One last thing, how do you know what the truth is? Have you met god? Have you seen him? I don’t mean see him through petty little things you call miracles such as asking for rain and it raining. I mean have you seen or met this so called god of yours. If it is the truth, would you strap on a bomb to kill those judged by god? Cause i know of a religion that would and who are you to say they are wrong. Obviously they feel it more than you if they are willing to end their life for their god. You truly are patheic Donsands

      1. Ian Vincent says:

        GE 1:3-5 On the first day, God created light, then separated light and darkness.
        GE 1:14-19 The sun (which separates night and day) wasn’t created until the fourth day.

        GE 1:11-12, 26-27 Trees were created before man was created.
        GE 2:4-9 Man was created before trees were created.
        Re:

        GE 1:20-21, 26-27 Birds were created before man was created.
        GE 2:7, 19 Man was created before birds were created.

        GE 1:24-27 Animals were created before man was created.
        GE 2:7, 19 Man was created before animals were created.

        GE 1:26-27 Man and woman were created at the same time.
        GE 2:7, 21-22 Man was created first, woman sometime later.
        .
        .
        .
        .

        Millions of intelligent people have read and noted these things and none of them thought that the fact that Moses a few times repeats things means that Moses was stupid. It’s just repetition for the purpose of further elaboration.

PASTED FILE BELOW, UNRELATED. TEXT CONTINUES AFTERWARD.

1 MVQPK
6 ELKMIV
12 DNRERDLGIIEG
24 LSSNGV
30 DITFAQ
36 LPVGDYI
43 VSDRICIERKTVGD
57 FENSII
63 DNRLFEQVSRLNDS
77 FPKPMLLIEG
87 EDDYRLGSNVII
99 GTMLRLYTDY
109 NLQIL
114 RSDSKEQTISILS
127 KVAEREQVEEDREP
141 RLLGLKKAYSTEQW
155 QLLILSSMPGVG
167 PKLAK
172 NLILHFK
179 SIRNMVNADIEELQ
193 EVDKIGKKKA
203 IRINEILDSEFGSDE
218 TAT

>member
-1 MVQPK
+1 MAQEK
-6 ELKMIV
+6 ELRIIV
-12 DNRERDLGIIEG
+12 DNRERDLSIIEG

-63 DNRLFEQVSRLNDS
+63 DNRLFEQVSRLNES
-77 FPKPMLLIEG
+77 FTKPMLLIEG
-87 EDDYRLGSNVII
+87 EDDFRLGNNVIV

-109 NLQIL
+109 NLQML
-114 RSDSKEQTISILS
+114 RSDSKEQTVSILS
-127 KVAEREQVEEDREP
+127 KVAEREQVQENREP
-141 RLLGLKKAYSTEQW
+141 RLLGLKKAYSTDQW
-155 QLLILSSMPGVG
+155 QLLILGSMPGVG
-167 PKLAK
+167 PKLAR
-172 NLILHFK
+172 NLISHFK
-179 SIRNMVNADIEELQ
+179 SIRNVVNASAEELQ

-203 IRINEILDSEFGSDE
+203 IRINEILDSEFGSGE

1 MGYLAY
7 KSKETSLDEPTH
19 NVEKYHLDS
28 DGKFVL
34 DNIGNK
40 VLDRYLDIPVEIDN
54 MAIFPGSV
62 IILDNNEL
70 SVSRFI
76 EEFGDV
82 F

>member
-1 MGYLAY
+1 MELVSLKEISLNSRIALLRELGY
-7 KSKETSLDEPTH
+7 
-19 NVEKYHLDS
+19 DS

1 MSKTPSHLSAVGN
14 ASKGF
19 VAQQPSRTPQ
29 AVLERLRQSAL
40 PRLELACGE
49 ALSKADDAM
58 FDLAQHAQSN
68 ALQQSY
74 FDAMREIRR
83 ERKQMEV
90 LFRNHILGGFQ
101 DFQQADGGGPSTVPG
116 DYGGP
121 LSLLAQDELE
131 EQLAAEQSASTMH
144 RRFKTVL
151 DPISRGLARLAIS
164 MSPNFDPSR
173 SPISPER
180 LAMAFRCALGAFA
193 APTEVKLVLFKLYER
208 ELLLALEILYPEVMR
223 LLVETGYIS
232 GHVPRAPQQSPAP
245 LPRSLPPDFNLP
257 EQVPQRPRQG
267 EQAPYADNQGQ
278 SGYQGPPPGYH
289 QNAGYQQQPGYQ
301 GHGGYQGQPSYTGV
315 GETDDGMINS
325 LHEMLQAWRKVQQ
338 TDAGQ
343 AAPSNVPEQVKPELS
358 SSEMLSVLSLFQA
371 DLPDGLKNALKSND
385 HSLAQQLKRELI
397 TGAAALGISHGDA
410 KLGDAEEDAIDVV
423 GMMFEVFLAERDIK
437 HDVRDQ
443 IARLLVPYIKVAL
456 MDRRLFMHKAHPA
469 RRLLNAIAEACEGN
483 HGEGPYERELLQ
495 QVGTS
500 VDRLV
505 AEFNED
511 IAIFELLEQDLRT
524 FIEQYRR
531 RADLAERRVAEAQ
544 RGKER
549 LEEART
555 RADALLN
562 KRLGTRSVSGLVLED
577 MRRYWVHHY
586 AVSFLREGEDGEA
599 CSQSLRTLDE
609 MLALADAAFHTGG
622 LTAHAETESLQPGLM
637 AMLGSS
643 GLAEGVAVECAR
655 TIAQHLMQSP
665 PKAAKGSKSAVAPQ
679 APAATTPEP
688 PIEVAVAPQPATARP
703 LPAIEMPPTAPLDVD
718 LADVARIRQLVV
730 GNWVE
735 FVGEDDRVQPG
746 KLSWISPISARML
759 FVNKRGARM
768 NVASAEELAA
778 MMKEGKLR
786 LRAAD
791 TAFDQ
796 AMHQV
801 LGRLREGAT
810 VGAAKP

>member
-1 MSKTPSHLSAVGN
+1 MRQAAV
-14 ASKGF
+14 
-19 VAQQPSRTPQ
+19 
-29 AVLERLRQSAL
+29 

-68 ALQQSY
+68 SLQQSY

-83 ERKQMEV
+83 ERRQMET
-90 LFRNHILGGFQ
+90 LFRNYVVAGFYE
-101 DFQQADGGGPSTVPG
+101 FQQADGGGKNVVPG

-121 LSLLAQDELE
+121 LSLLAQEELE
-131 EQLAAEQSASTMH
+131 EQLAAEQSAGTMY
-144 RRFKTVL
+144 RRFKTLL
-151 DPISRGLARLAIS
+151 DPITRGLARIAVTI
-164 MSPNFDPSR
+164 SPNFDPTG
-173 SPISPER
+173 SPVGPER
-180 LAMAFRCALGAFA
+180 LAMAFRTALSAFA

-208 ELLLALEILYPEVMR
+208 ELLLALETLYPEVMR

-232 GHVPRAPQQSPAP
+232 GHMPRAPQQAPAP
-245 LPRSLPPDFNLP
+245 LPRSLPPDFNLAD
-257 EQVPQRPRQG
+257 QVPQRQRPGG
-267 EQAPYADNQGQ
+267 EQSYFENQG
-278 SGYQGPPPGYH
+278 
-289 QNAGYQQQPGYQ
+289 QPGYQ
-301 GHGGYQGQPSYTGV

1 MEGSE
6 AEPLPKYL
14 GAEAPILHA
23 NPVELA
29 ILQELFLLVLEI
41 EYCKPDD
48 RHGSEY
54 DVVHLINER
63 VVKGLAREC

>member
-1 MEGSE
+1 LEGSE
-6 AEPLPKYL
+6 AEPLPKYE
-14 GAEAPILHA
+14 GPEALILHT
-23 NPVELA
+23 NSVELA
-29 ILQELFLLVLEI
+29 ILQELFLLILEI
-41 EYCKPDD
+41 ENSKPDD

33. So, what’s the general concensus?

    I’ve skimmed about a dozen blogs and the spectrum of opinions are similar to the ones on this blog. Would someone like to post a neutral synopsis of the major talking points? If nobody else volunteers, I’ll give it a shot if the crowd thinks it might be interesting or worthwhile.

  34. Kyle Huckeba says:

    HAHA, i like how you all can speak your minds on here. But i can’t, cause you, whoever you are, are deleting my comments. Just goes to show how insecure you all are.

  35. donsands says:

    Kyle,

    The Scriptures are proven to be authentic. Jesus Christ is a historic figure, and He died for the sins of the world. And He rose again from the dead, as DR. Luke has written:

    “In the first book, O Theophilus, I have dealt with all that Jesus began to do and teach, until the day when he was taken up, after he had given commands through the Holy Spirit to the apostles whom he had chosen. He presented himself ALIVE to them after his suffering by MANY PROOFS, appearing to them during forty days and speaking about the kingdom of God.” Book of Acts 1:1-3

    You’re in dire straits, and you need Christ. He is full of compassion and grace, and will forgive all who come to Him in repentance.

    “Taste and see that the Lord is good. Blessed is the man who trusts in Him.”

    The Church is not perfect, and many in the Church are not genuine Christians, who love Christ. But there are many throughout history who have loved the Lord, and have wonderful testimonies.

    You have a lot of bitterness in you. I pray the Lord would convict you, and bring you to see the truth. Amen.

  36. donsands says:

    “..such a conclusion precludes the possibility of God having had the power to bring about a better situation in which such things were avoided.”

    To be honest “fellow human” I don’t understand what you’re saying.

    I’m simply stating the truth from what we have in the Scriptures.

    God created Adam. God knew the future. Adam sinned. God was grieved. This is the clear truth of the Word.

    For me there’s surely a mystery to this, as there is to the truth of a Triune God, and also that God had no beginning. That to me is the greatest mystery, that the Lord had no beginning.

    It’s been nice. Have a good day.

    1. Kyle Huckeba says:

      Donsands,